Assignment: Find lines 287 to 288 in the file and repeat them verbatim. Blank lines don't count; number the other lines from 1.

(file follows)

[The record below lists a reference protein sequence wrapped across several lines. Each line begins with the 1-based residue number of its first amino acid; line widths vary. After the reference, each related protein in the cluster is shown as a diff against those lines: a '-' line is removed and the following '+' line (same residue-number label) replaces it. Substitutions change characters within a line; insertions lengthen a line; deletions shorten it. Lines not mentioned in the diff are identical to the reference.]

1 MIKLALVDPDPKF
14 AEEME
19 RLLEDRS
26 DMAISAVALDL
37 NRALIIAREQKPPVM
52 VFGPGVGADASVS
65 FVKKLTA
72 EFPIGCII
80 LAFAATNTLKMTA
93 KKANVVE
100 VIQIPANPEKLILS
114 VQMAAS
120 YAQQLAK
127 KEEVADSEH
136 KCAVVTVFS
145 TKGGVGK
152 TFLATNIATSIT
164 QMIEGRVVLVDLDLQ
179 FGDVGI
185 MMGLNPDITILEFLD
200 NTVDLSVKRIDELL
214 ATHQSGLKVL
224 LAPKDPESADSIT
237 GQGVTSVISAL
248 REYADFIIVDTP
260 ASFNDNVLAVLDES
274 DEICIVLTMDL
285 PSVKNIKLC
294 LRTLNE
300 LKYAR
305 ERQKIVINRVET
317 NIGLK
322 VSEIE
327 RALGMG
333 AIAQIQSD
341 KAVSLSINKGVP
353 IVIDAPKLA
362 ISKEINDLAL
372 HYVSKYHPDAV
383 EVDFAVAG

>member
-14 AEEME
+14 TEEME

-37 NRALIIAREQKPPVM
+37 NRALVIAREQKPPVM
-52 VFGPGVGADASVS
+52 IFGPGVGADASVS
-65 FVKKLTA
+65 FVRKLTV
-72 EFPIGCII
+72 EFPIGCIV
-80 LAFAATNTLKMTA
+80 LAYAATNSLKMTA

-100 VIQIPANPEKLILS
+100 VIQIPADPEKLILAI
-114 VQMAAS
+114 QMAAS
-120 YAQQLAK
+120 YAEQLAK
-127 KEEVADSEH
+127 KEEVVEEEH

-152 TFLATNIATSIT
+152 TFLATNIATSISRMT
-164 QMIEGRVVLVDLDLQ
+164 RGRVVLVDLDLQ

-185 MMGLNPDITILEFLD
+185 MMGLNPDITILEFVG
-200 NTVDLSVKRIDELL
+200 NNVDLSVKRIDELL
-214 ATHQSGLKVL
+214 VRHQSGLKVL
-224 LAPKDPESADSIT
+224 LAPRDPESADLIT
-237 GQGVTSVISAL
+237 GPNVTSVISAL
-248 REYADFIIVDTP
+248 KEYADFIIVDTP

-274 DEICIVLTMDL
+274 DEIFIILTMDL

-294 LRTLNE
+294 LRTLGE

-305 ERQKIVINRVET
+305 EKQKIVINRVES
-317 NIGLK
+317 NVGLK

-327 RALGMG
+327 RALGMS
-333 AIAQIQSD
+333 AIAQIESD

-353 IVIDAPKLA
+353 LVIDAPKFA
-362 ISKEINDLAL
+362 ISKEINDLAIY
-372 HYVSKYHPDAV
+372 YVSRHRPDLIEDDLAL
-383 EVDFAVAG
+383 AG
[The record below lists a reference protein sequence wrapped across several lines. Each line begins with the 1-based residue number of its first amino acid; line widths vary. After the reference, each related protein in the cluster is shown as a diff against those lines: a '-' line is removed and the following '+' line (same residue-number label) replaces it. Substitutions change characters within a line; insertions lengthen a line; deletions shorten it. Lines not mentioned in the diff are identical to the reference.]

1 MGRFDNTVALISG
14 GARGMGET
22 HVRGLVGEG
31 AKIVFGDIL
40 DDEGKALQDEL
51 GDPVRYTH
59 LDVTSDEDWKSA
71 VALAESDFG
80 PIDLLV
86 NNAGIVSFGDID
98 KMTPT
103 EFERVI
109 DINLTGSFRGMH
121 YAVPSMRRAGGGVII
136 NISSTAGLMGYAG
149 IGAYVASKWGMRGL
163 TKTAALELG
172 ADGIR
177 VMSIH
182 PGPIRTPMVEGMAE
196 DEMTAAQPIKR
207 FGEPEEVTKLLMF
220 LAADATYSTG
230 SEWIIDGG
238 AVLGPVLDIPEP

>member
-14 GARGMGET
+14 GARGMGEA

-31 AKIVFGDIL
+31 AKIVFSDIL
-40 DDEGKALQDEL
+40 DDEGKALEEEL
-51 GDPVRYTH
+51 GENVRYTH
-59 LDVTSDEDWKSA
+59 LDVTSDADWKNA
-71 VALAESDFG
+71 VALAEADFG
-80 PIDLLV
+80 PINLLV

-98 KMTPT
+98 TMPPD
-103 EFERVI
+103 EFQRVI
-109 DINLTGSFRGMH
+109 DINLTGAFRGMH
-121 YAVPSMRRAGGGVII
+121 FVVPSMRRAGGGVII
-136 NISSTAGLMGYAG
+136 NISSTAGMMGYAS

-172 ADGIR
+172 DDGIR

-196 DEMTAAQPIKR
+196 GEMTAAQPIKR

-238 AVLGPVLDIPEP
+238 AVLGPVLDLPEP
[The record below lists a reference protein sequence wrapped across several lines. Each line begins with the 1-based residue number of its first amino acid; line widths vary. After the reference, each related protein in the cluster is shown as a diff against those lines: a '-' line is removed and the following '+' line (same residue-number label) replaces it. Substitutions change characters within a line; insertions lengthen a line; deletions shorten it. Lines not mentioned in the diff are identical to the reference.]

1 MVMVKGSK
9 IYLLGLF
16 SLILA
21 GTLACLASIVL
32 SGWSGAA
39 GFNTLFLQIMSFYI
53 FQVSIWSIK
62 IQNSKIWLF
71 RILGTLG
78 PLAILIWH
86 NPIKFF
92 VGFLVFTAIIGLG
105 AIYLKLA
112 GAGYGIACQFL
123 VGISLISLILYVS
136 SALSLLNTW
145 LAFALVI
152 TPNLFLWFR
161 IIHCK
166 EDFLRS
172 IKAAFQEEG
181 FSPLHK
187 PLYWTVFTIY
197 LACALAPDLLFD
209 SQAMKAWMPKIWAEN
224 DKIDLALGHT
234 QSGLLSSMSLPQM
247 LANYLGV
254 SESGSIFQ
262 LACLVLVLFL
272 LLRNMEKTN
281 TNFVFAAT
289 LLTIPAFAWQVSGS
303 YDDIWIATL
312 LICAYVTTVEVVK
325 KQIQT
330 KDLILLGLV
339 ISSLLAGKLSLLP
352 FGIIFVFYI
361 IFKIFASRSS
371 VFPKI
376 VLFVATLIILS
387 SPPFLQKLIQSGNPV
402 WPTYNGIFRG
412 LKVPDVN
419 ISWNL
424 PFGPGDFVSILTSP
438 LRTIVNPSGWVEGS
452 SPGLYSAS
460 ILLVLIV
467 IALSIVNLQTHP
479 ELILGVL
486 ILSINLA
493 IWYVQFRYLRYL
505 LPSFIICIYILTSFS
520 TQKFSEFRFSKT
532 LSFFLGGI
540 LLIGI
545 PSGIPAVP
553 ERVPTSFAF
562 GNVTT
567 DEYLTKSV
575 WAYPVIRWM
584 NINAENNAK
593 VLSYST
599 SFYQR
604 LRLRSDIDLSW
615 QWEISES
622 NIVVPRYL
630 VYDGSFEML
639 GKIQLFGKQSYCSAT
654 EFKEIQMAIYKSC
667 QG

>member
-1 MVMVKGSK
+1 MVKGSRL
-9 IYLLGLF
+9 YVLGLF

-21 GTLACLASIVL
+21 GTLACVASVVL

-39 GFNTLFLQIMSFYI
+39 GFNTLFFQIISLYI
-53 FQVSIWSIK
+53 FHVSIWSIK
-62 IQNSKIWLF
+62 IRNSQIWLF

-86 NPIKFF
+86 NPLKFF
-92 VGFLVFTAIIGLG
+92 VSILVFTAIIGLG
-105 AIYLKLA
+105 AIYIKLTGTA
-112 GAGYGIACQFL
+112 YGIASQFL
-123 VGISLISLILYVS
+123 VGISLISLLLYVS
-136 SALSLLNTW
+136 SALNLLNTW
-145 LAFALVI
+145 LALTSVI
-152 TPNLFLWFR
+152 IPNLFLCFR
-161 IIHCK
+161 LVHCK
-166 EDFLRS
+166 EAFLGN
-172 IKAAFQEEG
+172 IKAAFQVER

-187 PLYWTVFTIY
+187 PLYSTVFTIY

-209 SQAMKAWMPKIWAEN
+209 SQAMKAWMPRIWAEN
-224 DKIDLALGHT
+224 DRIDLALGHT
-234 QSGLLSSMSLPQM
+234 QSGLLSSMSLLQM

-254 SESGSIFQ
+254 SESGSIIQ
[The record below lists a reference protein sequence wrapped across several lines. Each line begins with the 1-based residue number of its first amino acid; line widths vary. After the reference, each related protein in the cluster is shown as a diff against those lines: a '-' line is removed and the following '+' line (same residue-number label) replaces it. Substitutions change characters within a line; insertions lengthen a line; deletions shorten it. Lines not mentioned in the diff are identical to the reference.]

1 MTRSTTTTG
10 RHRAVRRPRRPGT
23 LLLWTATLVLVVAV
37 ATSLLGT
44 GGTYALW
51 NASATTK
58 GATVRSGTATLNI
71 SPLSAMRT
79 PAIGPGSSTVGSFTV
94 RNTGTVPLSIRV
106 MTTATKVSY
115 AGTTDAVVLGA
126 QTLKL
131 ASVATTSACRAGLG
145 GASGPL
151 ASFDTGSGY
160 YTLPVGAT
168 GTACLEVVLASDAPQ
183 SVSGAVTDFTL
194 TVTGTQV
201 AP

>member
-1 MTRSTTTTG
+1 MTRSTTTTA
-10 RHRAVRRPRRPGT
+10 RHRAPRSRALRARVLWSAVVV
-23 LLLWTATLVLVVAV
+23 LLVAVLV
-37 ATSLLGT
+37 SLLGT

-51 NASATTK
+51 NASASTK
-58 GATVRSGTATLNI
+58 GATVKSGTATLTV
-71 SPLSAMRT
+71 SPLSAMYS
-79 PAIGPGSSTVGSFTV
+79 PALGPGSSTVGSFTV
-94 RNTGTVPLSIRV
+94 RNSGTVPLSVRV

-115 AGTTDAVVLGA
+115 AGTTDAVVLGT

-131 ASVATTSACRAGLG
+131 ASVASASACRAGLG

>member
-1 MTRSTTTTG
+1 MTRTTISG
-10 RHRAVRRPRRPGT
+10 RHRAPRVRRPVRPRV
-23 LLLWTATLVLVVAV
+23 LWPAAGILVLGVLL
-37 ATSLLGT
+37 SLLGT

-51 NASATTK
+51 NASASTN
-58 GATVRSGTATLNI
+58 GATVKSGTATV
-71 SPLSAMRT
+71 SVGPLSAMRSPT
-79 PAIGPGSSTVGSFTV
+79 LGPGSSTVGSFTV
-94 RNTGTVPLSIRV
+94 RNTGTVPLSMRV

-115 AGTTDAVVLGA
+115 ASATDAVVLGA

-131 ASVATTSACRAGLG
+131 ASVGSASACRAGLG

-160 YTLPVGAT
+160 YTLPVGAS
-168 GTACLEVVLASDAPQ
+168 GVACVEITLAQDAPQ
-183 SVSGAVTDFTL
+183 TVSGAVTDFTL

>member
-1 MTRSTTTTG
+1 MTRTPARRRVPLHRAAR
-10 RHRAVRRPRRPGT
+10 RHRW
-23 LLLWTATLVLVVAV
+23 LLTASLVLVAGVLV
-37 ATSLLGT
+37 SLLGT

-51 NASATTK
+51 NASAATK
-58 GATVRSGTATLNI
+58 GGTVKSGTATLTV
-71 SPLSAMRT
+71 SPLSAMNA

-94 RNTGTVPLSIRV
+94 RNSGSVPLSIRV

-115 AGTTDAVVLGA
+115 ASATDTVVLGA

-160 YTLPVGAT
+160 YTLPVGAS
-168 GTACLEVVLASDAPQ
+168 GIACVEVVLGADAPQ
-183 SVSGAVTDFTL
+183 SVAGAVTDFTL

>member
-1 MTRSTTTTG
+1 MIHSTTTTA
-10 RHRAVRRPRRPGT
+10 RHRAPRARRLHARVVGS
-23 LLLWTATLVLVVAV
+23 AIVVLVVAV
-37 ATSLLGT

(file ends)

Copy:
115 AGTTDAVVLGA
126 QTLKL